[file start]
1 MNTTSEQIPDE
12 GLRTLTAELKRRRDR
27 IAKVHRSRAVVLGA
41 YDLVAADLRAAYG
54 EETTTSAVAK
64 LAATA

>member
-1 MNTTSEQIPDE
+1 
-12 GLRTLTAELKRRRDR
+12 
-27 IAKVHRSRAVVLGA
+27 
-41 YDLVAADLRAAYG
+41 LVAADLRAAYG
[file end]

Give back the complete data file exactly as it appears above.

1 MNTTSEQIPDE
12 GLRTLTAELKRRRDR
27 IAKVHRSRAVVLGA
41 YDLVAADLRAAYG
54 EETTTSAVAK
64 LAATA

>member
-1 MNTTSEQIPDE
+1 
-12 GLRTLTAELKRRRDR
+12 
-27 IAKVHRSRAVVLGA
+27 
-41 YDLVAADLRAAYG
+41 LVAADLRAAYG